Saturday, June 21, 2014

Classroom Benefits of the 20% Project

The summer break gives time to reflect on the past year. One of the best classroom experiences has been our 20% project. Every Friday students had the entire class period to learn what they wanted to learn.

Now, this is not a free-for-all. It is actually very structured with a few non-negotiable rules:
                Learning must be new learning or service learning.
                You must work during class. (You can work outside if you wish.)
                You will present your learning. (We presented at the end of each semester.)
                You will keep a record of your progress and learning.

Baghdad Battery
While some teachers restrict the topics, the only restrictions for my students were that it is safe and school appropriate. After eleven years of being told what to learn and how to do it, they are on their own to choose. 

They choose what they want to learn, how they will do it, and how they will show their learning. This is not for a grade, it is just learning for the joy of learning. Every Friday they are given the chance to choose to do the right thing during class. They set the pace, decide what to accomplish and must decide if they are meeting their own requirements. Howard Gardner calls this using the ethical mind (Gardner, 2008, pp. 127-151). Students call this difficult. I call it real-world learning.

Genius Exposition
Since there is no grade assigned, teachers wonder how they will get the students to do the work. First, it is their choice of learning or service project. This will help them embrace the idea and become engaged. Second, the hesitant will see others dive in and love what they are doing. They will follow along with some coaching. Lastly, students have an audience for their learning. They must present at the end of the semester. In May we hosted our first Genius Exposition. Friends, family, and community members were invited to attend and see the wonderful work our students have done. They can also opt to keep a public blog.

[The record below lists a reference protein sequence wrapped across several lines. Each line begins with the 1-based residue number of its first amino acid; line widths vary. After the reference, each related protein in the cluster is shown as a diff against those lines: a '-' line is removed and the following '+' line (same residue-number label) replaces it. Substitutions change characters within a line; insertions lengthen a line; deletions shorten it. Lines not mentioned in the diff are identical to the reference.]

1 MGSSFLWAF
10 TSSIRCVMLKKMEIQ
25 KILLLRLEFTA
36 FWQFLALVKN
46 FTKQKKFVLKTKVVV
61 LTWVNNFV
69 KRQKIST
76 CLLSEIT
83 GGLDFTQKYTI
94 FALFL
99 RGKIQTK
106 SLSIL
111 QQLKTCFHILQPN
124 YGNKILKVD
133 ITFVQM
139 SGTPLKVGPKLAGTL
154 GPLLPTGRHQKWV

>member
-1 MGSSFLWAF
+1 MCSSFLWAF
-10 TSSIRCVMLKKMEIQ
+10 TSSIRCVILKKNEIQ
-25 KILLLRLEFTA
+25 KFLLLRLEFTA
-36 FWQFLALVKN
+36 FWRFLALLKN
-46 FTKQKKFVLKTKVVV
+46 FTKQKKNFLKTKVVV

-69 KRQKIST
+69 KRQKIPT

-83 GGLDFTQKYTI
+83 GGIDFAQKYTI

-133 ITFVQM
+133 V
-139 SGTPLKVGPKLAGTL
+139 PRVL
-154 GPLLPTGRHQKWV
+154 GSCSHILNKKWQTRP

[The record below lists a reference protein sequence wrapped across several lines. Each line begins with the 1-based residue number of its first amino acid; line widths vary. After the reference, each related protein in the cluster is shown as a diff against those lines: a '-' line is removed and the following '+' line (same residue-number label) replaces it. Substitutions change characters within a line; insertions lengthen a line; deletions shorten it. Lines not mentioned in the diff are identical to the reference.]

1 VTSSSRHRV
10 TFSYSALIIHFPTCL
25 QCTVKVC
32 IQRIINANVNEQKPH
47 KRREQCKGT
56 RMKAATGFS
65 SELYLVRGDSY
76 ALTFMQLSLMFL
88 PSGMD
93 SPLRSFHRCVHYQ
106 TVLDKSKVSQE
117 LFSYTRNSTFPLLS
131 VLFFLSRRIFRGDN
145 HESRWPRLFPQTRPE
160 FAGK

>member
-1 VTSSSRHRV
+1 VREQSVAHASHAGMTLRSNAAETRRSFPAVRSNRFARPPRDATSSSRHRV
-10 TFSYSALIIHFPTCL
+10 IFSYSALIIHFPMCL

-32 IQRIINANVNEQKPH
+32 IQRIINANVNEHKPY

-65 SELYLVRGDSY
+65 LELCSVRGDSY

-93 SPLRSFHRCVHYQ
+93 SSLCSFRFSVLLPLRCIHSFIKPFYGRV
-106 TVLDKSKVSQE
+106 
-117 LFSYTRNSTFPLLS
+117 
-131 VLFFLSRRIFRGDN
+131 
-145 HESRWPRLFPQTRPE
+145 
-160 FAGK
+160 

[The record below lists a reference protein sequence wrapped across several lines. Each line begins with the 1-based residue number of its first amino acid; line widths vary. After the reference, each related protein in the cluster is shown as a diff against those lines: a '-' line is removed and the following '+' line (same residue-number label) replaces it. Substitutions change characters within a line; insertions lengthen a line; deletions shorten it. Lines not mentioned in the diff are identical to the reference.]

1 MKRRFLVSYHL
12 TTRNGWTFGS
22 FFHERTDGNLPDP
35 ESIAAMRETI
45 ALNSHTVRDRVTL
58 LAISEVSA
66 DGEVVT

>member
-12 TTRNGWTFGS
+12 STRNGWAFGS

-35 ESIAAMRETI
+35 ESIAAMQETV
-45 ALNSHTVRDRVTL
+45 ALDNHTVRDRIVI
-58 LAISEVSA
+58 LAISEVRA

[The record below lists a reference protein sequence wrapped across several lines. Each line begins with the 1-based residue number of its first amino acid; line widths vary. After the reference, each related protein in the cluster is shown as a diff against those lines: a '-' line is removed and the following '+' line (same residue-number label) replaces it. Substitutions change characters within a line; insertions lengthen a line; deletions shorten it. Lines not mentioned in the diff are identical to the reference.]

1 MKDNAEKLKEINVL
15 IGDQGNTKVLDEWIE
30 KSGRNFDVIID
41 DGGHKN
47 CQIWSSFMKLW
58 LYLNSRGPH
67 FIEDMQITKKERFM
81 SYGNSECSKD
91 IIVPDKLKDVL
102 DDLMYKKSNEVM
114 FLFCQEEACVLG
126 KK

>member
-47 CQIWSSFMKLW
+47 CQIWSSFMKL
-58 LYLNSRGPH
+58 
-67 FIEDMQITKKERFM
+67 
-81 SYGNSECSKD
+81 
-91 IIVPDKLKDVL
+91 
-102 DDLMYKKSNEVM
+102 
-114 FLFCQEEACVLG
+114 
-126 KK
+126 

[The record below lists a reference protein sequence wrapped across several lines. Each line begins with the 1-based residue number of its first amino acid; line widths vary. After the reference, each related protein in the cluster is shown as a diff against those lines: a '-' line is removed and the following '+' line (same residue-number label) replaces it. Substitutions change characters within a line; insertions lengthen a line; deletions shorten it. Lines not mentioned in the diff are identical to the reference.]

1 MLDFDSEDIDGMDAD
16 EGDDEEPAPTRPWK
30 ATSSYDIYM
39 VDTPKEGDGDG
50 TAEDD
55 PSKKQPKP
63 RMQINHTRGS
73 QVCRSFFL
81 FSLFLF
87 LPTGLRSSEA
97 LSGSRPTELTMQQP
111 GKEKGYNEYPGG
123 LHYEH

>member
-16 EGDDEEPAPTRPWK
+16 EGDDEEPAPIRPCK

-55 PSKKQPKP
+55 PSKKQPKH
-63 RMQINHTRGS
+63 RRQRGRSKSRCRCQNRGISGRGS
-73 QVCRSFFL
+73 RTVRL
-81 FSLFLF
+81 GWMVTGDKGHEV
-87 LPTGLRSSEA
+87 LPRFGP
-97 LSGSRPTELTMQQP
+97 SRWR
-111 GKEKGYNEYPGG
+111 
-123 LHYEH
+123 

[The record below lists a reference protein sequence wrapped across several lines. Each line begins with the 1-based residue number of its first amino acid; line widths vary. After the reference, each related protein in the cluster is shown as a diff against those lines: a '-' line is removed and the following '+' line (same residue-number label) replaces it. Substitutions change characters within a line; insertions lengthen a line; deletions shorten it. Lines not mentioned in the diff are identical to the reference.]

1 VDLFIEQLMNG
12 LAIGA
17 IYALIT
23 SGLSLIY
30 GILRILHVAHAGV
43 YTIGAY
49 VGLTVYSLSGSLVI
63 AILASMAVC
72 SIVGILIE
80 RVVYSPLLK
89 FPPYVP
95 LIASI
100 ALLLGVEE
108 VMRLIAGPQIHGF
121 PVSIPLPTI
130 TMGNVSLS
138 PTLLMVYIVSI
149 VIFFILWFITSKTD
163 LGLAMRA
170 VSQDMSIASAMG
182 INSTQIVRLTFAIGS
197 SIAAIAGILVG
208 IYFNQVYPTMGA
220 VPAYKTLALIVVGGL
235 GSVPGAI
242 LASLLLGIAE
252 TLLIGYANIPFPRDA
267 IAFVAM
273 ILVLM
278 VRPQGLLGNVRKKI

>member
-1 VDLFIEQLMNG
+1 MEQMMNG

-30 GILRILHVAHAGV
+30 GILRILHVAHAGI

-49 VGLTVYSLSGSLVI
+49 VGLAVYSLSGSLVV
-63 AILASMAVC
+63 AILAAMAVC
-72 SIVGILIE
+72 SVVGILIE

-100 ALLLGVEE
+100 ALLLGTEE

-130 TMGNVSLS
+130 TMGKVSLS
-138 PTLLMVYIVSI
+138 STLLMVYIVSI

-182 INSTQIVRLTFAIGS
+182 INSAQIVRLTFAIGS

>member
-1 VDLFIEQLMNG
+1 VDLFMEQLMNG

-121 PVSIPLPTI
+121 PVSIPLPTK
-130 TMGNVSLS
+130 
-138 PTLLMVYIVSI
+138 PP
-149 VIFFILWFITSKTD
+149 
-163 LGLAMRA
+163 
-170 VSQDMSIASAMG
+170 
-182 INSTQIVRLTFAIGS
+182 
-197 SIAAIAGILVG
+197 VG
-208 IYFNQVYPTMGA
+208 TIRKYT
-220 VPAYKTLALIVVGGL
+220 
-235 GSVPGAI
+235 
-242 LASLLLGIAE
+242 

Since these projects are primarily individual learning. The opportunity to learn to work with others has been limited. According to Howard Gardner learning how to use the respectful mind and work together is an important part of learning (Gardner, 2008, pp. 103-125). Next year, to encourage more interaction between students, I am setting up a peer review process where the student of their choice comments and guides the other through the process. By giving students the opportunity to give constructive criticism and comment politely and professionally they practicing skills for coaching and collaboration they will need in the future.

The Gariphone
Being a guide on the side for this experience I have had the joy of watching students learn how to learn. They struggle with the freedom and then embrace the opportunity. Student who never smile or speak are sharing what they are doing with others. I have the chance to see what students really want to learn. I have watched students start a novel, begin an illustrated movie, create a recipe from least favorite foods, build an original musical instrument, write a musical, compose music, and design a car. It is amazing the things I have learned from my students. 

More information on the structure of the 20% project in my classroom can be found at 20% project.

Gardner, H. (2008). 5 Minds for the Future. Boston: Harvard Business Press. p. 103-151.

Thursday, June 19, 2014

Thursday, June 12, 2014

Respect and Good Work in a Bubble

I teach Scientific Research and Design (SRD), an elective science course for seniors, in the largest high school in Texas. Allen High School has over 6000 students. A week ago our community filled the American Airlines Center, where the Dallas Mavericks an Dallas Stars play, to celebrate the graduation of over 1500 students. There is only one school in our town, so eventually every kid in Allen is together; all income levels, all ethnicities and races. In a school the size of a small town it is important to provide opportunities within a classroom that not only teach the content but build community and foster good work.